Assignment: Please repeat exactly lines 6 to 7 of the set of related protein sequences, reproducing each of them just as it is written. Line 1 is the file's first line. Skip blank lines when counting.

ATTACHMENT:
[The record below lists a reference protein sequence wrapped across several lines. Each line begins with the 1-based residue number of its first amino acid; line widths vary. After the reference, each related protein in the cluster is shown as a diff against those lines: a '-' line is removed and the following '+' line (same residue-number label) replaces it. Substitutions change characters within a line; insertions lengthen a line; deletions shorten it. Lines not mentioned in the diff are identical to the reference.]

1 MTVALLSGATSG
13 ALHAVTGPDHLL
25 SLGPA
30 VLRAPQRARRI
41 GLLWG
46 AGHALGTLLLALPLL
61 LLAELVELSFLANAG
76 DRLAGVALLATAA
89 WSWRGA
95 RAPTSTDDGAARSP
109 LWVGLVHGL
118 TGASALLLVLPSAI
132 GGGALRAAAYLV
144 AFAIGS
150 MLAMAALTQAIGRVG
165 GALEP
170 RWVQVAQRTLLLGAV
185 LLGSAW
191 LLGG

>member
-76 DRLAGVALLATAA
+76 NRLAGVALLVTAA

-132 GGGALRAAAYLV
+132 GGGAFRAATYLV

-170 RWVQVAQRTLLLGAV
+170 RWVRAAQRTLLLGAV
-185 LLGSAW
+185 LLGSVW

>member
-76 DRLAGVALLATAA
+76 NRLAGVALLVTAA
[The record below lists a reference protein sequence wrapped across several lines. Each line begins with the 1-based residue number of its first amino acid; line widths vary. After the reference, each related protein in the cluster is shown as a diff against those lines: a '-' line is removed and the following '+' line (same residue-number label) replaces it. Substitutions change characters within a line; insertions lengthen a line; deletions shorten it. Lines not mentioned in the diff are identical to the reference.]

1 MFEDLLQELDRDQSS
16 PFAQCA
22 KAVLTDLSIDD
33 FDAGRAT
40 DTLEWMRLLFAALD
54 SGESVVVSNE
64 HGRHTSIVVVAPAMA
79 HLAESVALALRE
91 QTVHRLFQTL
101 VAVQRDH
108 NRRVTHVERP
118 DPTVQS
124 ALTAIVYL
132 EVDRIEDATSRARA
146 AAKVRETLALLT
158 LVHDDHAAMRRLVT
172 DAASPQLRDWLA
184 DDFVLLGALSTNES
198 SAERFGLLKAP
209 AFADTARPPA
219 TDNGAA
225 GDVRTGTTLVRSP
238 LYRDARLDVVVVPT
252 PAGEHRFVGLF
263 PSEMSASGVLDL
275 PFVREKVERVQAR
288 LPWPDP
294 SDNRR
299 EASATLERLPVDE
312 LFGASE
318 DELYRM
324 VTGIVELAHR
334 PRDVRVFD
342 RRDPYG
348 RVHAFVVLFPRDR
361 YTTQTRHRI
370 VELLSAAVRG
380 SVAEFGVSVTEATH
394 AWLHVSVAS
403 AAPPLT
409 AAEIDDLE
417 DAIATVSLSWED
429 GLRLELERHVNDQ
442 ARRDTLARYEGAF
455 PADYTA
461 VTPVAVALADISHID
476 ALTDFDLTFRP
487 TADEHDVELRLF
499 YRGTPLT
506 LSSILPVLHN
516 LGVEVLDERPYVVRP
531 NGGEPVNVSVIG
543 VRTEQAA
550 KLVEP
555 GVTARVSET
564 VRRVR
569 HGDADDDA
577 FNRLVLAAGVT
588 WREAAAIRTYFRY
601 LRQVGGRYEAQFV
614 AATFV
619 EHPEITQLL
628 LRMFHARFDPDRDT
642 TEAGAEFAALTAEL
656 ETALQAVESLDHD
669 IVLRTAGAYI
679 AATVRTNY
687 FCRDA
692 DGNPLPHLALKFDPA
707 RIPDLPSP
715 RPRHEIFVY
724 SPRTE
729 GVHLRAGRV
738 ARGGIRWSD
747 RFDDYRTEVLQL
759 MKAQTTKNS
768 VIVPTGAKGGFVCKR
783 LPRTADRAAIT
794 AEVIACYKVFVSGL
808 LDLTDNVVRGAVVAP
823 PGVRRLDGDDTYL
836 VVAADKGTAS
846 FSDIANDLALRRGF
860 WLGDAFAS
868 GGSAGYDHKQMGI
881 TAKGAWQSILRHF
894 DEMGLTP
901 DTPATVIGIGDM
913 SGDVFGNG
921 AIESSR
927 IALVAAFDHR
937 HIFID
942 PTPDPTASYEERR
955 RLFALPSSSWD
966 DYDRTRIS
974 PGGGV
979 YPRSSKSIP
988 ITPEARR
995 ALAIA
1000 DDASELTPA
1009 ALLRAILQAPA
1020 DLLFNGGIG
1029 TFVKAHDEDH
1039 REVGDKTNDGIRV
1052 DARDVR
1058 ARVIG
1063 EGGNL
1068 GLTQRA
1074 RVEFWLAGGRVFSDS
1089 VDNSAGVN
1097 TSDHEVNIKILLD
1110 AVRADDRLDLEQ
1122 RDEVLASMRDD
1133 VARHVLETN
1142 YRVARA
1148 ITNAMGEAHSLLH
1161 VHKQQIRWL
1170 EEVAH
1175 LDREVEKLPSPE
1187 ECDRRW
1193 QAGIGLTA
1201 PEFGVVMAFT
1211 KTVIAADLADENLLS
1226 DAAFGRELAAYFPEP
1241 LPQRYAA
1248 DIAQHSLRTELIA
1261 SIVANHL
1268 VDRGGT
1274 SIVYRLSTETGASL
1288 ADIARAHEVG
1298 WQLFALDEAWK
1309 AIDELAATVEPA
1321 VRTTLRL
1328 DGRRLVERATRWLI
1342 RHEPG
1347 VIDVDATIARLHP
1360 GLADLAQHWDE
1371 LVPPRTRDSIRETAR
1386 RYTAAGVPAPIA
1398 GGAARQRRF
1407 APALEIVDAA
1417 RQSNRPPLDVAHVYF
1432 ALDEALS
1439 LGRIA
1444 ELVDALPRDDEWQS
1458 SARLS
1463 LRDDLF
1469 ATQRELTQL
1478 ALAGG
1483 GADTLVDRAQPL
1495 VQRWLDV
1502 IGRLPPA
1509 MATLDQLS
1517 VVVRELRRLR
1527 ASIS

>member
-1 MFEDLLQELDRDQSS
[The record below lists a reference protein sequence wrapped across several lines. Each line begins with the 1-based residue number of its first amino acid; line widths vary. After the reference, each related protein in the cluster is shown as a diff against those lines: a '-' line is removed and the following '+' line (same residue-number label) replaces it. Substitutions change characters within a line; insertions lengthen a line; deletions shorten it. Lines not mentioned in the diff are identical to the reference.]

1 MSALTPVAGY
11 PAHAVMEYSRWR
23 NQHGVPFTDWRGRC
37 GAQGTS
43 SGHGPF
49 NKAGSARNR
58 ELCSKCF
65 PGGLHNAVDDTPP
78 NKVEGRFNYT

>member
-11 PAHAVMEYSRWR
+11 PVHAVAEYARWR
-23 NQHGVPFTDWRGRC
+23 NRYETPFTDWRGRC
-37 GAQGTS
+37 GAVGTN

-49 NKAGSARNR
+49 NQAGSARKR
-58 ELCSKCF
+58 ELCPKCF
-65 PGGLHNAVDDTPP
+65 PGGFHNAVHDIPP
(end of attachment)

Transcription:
41 GLLWG
46 AGHALGTLLLALPLL